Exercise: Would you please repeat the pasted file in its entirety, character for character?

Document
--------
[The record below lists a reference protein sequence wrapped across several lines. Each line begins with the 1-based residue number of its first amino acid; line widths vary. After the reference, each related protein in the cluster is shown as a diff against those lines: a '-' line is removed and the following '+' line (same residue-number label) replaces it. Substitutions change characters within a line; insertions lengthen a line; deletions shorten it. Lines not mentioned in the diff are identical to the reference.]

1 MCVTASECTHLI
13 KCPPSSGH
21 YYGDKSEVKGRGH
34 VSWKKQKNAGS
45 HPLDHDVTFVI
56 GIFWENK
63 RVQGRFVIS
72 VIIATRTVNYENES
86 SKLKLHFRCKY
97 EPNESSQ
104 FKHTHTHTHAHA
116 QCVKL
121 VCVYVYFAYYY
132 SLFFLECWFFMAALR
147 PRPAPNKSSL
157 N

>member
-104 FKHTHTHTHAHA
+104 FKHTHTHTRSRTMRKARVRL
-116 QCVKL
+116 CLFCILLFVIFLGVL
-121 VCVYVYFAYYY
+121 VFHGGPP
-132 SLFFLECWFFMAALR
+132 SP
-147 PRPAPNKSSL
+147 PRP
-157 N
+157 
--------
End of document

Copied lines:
[The record below lists a reference protein sequence wrapped across several lines. Each line begins with the 1-based residue number of its first amino acid; line widths vary. After the reference, each related protein in the cluster is shown as a diff against those lines: a '-' line is removed and the following '+' line (same residue-number label) replaces it. Substitutions change characters within a line; insertions lengthen a line; deletions shorten it. Lines not mentioned in the diff are identical to the reference.]

1 MCVTASECTHLI
13 KCPPSSGH
21 YYGDKSEVKGRGH
34 VSWKKQKNAGS
45 HPLDHDVTFVI
56 GIFWENK
63 RVQGRFVIS
72 VIIATRTVNYENES
86 SKLKLHFRCKY
97 EPNESSQ
104 FKHTHTHTHAHA
116 QCVKL
121 VCVYVYFAYYY
132 SLFFLECWFFMAALR
147 PRPAPNKSSL
157 N

>member
-104 FKHTHTHTHAHA
+104 FKHTHTHTRSRTMRKARVRL
-116 QCVKL
+116 CLFCILLFVIFLGVL
-121 VCVYVYFAYYY
+121 VFHGGPP
-132 SLFFLECWFFMAALR
+132 SP
-147 PRPAPNKSSL
+147 PRP
-157 N
+157 